Plans to increase fees in US immigration proceedings that sought to deport immigrants – many of whom have lived in the US for years – have been blocked by a federal court. The fee increase rule was originally set to be implemented on January 19 under the Trump administration and would have seen costs rise by as much as 800%.
According to the American Immigration Council (AIC) filing fees for applications, appeals and motions in removal proceedings would have become unaffordable for vulnerable migrants. The AIC said: “The increases would have immediately denied access to justice for economically disadvantaged individuals seeking a fair day in court.”
The rule was successfully challenged by the AIC and the National Immigration Law Center.
In a statement, legal director of litigation at the American Immigration Council, Kate Melloy, said: “Yet again, the court rejected the administration’s shoddy rule-making, this time halting a pernicious rule that would have imposed a ‘wealth test’ on immigrants seeking a fair day in court.”
“Without the ruling, the new fees would have meant increased deportations for many low-income immigrants for no other reason than their inability to afford access to the courts,” Melloy added.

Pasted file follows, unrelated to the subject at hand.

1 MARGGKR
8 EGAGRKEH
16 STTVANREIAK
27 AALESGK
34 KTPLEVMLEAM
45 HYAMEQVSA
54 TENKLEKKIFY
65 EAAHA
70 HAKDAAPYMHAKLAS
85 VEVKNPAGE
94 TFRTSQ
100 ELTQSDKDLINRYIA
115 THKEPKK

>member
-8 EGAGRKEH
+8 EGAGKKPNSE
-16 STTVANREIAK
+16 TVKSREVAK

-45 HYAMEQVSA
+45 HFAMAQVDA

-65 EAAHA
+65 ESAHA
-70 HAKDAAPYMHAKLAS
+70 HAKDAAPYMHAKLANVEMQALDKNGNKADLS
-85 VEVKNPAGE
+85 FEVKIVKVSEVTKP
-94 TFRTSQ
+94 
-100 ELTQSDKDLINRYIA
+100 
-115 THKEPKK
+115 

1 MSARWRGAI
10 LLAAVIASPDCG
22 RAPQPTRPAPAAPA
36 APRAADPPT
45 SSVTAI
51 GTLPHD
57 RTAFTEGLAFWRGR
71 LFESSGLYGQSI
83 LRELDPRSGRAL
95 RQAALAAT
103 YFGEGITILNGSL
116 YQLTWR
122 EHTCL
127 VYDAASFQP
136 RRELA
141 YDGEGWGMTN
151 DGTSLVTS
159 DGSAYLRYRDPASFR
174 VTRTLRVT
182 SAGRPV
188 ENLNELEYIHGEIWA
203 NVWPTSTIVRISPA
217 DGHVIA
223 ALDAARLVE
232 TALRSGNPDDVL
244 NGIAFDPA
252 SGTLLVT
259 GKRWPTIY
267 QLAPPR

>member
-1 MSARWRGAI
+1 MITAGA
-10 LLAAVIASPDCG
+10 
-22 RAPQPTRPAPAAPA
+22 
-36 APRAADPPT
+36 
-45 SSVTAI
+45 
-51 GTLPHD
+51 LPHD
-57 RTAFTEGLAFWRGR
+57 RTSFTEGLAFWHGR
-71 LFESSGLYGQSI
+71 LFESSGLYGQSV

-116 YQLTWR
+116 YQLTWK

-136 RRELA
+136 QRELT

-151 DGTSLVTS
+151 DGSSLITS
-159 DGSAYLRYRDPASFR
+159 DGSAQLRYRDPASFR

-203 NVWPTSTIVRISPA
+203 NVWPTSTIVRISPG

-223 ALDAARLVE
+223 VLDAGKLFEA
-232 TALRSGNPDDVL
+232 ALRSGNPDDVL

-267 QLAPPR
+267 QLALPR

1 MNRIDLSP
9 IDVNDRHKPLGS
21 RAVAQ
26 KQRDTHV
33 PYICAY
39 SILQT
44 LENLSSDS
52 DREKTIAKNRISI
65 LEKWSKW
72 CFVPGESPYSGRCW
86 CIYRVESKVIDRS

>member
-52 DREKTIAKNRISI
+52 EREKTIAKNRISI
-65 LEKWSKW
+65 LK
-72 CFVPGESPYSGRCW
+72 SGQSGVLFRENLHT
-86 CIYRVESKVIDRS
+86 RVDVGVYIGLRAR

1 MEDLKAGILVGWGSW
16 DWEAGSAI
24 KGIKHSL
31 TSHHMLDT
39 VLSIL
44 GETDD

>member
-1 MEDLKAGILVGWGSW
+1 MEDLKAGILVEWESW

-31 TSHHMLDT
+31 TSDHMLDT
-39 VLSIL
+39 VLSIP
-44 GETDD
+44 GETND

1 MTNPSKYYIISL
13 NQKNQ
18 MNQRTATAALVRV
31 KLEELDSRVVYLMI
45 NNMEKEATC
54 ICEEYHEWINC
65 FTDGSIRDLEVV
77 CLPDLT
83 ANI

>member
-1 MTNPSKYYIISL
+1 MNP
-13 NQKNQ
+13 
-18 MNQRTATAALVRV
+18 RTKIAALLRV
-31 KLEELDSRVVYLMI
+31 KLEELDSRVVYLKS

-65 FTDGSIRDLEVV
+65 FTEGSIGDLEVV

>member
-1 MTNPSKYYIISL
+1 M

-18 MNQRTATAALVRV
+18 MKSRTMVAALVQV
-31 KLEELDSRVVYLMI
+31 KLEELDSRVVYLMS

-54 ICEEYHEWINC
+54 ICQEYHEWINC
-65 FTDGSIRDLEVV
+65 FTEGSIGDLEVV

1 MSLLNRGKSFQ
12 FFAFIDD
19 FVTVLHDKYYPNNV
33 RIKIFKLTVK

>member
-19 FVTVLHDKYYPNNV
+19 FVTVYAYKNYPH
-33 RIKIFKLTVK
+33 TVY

The lawsuit against the rule was filed on behalf of several immigrant rights’ groups including Kids in Need of Defense and The Coalition for Humane Immigrant Rights.
Immigration courts under Trump
Amid efforts to restrict US immigration, the Trump administration sought to make it harder for immigrants to access immigration courts to appeal against asylum and refugee application rejections. Increasing fees was just one of many measures the former US President looked to introduce.
Trump was often criticized for his micromanagement of US immigration courts, which resulted in several high profile judges quitting. However, this allowed Trump to appoint replacements who adopted more of an anti-immigrant stance.
According to official data, US visa and immigration judges left the bench in record numbers during the 2019 fiscal year.
As many as 35 judges resigned or retired, citing ‘unprecedented micromanagement’ as their reason for stepping down. The 2019 figures represent the highest turnover rate of judges since record-keeping started in 1997.
US immigration courts under pressure
Amid the coronavirus, during which US immigration courts have largely remained open, huge backlogs have occurred with immigration judges under more pressure than ever to deal with cases, which has led to many more of them stepping down from the bench.
Last year, former president of the National Association of Immigration Judges, Ashley Tabaddor, said: “The backlog of cases is a factor in many of the judges’ decisions to leave the bench. I think what most people don’t fully appreciate, however, is that our immigration court system and immigration judges are not traditional judges and courts.”
“Our immigration court system is situated within a law enforcement agency, the Department of Justice and judges are hired and fired by our chief federal prosecutor, the US Attorney General. So the situation and the pressures of being an immigration judge in a law enforcement agency is quite different than being a traditional judge in a traditional court,” she added.
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